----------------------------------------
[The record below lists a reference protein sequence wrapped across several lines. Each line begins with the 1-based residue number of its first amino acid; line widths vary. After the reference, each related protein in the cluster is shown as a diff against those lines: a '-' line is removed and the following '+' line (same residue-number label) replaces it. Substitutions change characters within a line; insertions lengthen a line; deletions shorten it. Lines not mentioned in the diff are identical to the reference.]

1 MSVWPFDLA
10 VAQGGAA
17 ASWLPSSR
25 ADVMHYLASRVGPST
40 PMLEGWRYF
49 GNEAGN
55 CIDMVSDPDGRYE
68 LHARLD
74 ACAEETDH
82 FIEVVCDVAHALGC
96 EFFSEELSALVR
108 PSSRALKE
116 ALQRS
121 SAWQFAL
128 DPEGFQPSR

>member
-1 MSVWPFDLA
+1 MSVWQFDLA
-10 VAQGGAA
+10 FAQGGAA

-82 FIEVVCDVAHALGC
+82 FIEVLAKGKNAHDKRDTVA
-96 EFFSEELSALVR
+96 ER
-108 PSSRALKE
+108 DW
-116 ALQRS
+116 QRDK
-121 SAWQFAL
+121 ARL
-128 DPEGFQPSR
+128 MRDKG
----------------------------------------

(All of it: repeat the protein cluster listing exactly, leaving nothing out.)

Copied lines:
[The record below lists a reference protein sequence wrapped across several lines. Each line begins with the 1-based residue number of its first amino acid; line widths vary. After the reference, each related protein in the cluster is shown as a diff against those lines: a '-' line is removed and the following '+' line (same residue-number label) replaces it. Substitutions change characters within a line; insertions lengthen a line; deletions shorten it. Lines not mentioned in the diff are identical to the reference.]

1 MSVWPFDLA
10 VAQGGAA
17 ASWLPSSR
25 ADVMHYLASRVGPST
40 PMLEGWRYF
49 GNEAGN
55 CIDMVSDPDGRYE
68 LHARLD
74 ACAEETDH
82 FIEVVCDVAHALGC
96 EFFSEELSALVR
108 PSSRALKE
116 ALQRS
121 SAWQFAL
128 DPEGFQPSR

>member
-1 MSVWPFDLA
+1 MSVWQFDLA
-10 VAQGGAA
+10 FAQGGAA

-82 FIEVVCDVAHALGC
+82 FIEVLAKGKNAHDKRDTVA
-96 EFFSEELSALVR
+96 ER
-108 PSSRALKE
+108 DW
-116 ALQRS
+116 QRDK
-121 SAWQFAL
+121 ARL
-128 DPEGFQPSR
+128 MRDKG